December 1, 2012
Democrats in the U.S. House of Representatives on Friday announced a longshot bid to force an early vote on tax hikes to break the stalemate in negotiations over the year-end "fiscal cliff."
The Democratic plan, which Senate Minority Leader Nancy Pelosi said could begin on Tuesday, involves getting a majority of the Republican-controlled House to sign a petition scheduling a vote over the objection of the Republican leadership. Such a procedure, called a "discharge petition," might generate considerable publicity, fire up Democrats and anger Republicans.
But to actually work, Democrats, who hold 192 seats in the Republican-controlled House, would have to attract to their cause 25 or 26 Republicans. It is unlikely that so many Republicans would break ranks and deliver a powerful rebuke to Speaker John Boehner, the gatekeeper of the legislative process.
The central question dividing Washington is whether to extend lower tax rates for everyone, as Republicans want, or just for middle-income taxpayers as Democrats want. The tax cuts expire December 31, just as automatic across-the-board cuts in federal spending take effect. The simultaneous jolt of this so-called fiscal cliff has the potential to bring on a new recession, according to the Congressional Budget Office.
The Democratic-controlled Senate passed a bill during the summer on a mostly party-line vote that would extend the reduced tax rates for everyone but the wealthy. House Republican leaders have refused to permit a vote on the measure, saying it amounts to "class warfare" that would hurt job creators and the economy.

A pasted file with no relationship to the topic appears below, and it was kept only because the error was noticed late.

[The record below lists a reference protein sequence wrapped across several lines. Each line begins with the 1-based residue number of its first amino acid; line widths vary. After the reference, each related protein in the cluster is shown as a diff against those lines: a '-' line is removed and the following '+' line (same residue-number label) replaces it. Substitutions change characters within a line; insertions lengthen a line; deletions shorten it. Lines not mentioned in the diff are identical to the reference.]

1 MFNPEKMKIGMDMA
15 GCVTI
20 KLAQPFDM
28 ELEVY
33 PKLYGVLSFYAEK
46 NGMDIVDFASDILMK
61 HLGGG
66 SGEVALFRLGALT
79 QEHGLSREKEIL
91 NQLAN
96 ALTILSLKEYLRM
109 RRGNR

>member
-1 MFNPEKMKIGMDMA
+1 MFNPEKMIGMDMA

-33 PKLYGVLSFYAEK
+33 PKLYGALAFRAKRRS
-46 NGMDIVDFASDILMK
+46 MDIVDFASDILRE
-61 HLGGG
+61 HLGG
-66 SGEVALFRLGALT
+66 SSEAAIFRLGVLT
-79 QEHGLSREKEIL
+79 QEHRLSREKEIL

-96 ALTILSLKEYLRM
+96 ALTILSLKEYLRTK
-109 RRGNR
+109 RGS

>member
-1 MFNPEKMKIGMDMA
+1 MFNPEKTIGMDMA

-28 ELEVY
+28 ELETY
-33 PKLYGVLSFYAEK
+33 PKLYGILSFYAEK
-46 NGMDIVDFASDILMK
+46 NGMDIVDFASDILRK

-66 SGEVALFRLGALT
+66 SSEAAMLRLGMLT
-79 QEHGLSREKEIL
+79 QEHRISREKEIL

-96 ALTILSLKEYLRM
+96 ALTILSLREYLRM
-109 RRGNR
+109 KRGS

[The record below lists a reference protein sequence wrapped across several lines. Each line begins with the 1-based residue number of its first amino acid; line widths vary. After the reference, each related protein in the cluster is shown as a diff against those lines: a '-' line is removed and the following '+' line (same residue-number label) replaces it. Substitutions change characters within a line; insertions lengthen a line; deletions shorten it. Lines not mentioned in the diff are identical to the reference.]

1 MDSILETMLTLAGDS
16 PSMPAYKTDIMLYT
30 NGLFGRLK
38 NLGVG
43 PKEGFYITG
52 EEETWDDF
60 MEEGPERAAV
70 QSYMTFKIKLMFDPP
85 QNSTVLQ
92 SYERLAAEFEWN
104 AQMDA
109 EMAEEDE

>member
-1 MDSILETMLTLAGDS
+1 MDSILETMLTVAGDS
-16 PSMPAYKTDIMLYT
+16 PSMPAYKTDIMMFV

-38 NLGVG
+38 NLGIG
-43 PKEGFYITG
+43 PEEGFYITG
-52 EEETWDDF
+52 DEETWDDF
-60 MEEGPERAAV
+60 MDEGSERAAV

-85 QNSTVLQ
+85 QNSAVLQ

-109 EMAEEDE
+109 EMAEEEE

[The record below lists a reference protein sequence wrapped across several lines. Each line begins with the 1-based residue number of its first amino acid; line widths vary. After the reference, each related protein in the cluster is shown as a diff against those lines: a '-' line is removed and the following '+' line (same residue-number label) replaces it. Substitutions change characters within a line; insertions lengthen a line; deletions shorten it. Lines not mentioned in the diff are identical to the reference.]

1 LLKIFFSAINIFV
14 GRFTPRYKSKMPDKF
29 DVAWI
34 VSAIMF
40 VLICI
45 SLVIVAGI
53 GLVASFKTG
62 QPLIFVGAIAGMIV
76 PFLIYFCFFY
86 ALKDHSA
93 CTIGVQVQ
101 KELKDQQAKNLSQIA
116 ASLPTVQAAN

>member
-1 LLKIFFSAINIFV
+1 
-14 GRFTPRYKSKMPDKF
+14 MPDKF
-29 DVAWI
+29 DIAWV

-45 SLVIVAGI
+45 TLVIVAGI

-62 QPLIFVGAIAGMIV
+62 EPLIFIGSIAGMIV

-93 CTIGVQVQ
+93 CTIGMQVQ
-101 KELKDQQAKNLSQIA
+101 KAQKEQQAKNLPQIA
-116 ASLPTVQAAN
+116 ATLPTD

Pelosi announced on Friday that unless Republicans schedule a vote on the stalled bill, she will offer a petition on Tuesday. "We need some Republicans who support middle income tax cuts to sign on with us," Pelosi said. She said if the petition prevails, she believes the bill could "get a 100 percent vote" on the House floor. "Who is going to vote against a tax cut for the middle class? No one," a Democratic aide said.
In recent days, a number of House Republicans have said they would be willing to accept some sort of tax hike on the wealthy to secure a bipartisan deficit reduction deal. But such utterances are a far cry from defying their party's leadership in an effort that rarely succeeds.
A Republican leadership aide predicted Democrats would fall short.
"The president and Democratic leaders should focus on finding serious solutions, rather than wasting time on ridiculous proposals and attempts to punish small business owners, which won't help the economy or create one single job," the aide said.
Additional reporting by David Lawder